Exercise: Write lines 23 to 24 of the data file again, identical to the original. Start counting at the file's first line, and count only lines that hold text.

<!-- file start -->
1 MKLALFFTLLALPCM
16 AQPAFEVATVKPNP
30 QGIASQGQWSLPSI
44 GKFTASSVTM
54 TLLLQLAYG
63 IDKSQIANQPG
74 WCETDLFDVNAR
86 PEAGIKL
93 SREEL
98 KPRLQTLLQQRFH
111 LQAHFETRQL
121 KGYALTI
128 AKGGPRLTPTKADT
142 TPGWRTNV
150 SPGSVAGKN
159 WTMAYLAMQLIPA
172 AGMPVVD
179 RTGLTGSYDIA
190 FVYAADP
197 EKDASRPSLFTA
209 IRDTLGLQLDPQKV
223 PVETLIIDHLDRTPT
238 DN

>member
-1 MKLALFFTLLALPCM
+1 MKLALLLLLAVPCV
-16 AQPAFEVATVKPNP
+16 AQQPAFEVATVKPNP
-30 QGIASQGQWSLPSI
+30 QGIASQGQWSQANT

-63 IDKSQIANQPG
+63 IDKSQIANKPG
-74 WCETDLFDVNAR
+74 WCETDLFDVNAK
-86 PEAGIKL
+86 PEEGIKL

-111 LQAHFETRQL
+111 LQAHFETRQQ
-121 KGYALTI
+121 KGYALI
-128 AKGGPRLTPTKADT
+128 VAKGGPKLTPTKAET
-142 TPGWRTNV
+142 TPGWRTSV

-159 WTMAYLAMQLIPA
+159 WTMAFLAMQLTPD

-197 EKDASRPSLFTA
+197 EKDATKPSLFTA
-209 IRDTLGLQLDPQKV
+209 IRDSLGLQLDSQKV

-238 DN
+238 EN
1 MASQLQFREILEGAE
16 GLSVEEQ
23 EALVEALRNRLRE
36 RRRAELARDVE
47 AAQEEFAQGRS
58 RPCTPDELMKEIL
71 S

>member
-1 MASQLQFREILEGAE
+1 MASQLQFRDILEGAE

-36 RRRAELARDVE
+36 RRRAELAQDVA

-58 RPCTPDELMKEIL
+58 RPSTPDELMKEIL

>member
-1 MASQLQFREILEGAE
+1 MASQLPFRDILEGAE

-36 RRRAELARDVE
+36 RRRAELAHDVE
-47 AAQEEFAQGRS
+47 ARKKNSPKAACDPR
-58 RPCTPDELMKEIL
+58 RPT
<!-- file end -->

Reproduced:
238 DN

>member